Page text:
Meditation: imagine

We use the creative imagination throughout our day. Children do, too. Getting dressed, thinking ahead, conjuring a meal, or wishing that all beings awaken are examples. Creative imagining is also a strong ingredient of worry or anxiety, jealousy and competition.  Children learn best when visualizing, trying something out, or play acting what is being learned are included. Unstructured play, which was mostly what we did when I was a kid and that my children largely had, uses every manner of creative imagining.

Creative imagination is a component of the inner voice used for instructing one’s self in meditation techniques. Whether the instruction is steadfast attention, to soften and open, to elevate the mind slightly, or to alight the heart, all require the creative imagination. Using it blurs the lines of reality for the child, the person worried or choosing a gift for someone, as well as the meditator. But, “use your duality,” is what I say!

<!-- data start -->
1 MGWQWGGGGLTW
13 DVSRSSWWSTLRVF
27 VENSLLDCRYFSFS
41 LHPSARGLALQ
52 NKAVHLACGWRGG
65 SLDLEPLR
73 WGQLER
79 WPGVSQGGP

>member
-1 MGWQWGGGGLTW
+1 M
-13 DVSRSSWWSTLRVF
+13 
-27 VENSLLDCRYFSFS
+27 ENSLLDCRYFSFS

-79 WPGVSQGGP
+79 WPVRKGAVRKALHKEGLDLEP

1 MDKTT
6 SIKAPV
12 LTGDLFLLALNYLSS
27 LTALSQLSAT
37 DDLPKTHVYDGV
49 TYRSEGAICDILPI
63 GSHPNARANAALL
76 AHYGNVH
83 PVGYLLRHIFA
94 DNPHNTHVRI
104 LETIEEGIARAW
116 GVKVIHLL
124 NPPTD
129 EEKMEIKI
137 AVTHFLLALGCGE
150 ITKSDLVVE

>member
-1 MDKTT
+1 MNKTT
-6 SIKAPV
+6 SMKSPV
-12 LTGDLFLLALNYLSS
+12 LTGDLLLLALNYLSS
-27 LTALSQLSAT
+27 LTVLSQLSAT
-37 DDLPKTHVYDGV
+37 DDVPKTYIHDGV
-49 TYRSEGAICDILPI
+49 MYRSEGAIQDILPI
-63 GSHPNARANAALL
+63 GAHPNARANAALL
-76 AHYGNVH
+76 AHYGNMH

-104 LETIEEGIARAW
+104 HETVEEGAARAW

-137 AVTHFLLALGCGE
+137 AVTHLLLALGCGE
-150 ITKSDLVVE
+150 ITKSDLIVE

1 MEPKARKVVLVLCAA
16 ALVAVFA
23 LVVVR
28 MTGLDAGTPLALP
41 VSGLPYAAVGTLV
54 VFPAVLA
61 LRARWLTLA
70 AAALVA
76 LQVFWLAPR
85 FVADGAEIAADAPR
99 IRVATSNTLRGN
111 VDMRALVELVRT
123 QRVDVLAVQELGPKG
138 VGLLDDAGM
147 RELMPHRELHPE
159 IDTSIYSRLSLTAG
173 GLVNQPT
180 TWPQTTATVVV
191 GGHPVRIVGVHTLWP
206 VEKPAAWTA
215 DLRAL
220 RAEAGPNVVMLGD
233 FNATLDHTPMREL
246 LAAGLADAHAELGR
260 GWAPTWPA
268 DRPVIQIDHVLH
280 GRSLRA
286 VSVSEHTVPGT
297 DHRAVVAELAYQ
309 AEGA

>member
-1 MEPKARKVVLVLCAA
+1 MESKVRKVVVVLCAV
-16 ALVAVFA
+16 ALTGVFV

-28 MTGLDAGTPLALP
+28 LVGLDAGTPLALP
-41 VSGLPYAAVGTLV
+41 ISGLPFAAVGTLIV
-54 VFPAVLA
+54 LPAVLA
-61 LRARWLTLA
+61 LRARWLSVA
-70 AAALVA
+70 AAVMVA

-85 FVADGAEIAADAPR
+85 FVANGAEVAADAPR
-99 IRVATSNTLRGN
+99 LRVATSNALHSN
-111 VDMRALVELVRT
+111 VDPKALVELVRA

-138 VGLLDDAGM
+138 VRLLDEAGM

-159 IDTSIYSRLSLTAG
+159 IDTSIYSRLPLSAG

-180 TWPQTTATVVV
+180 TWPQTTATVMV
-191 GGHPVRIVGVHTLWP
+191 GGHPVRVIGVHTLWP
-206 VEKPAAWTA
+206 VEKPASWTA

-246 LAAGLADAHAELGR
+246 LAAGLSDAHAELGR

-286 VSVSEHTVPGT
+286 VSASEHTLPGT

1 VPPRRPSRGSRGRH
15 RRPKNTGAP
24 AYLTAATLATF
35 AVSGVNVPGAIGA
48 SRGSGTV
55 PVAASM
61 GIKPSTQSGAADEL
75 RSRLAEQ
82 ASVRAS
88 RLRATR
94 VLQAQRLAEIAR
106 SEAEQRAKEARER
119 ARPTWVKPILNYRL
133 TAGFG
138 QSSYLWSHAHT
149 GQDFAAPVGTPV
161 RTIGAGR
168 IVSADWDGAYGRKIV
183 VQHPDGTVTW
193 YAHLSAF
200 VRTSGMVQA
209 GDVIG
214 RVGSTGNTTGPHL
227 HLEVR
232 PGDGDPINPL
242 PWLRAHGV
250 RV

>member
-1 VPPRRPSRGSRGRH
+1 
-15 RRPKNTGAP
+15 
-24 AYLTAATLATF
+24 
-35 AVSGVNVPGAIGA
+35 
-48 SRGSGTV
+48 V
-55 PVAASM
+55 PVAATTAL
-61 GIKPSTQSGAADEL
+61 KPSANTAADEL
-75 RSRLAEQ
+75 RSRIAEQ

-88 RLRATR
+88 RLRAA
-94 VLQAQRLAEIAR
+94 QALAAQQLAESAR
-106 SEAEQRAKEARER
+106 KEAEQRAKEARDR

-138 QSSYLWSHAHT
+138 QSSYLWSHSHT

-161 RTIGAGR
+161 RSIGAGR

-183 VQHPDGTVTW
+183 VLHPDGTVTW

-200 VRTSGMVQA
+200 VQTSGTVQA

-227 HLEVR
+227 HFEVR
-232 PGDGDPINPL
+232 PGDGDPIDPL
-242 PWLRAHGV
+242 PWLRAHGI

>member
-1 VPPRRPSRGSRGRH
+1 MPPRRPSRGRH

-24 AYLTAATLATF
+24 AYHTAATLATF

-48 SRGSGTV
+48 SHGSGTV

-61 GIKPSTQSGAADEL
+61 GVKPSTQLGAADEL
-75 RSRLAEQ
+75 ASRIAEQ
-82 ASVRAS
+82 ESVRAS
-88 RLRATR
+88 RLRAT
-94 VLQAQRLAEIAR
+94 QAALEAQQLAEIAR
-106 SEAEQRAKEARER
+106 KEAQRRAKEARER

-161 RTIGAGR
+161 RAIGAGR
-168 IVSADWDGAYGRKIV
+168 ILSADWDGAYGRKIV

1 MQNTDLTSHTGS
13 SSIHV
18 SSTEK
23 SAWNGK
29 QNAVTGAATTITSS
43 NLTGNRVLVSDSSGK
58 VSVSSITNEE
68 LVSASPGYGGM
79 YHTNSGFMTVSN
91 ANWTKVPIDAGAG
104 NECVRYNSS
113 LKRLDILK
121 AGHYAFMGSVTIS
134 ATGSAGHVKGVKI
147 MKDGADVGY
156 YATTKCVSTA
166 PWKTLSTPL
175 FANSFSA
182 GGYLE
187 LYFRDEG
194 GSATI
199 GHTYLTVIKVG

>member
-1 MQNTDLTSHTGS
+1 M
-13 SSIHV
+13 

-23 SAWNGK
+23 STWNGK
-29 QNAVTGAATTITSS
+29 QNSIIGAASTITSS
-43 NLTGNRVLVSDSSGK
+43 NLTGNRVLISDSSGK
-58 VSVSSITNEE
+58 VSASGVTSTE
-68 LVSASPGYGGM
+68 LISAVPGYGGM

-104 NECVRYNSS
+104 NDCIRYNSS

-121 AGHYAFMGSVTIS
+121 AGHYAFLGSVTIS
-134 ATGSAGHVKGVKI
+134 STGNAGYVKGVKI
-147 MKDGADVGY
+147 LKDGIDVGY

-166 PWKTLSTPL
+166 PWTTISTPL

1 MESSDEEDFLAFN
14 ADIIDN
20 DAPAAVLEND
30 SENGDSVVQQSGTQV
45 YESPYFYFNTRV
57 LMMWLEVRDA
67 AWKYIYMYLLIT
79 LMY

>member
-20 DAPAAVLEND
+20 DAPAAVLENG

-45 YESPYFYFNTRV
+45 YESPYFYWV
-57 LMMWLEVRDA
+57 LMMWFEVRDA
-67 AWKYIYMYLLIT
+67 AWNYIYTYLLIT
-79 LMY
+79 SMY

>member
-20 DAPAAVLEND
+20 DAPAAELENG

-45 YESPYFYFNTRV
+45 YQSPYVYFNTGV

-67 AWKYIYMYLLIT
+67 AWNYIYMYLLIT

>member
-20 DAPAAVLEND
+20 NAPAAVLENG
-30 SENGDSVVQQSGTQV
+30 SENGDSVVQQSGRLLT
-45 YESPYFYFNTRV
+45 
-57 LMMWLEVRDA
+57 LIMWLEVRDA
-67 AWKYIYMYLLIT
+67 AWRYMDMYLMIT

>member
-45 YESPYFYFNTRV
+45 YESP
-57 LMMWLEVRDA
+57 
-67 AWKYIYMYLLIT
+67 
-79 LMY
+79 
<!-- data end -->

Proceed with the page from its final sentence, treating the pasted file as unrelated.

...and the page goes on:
This week’s addition in our four-step meditation experiment is a lotus throne for meditation. Today’s sitting required some explanation at the beginning of the podcast. The rest of the week very little will be needed.

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About Donna Mitchell-Moniak

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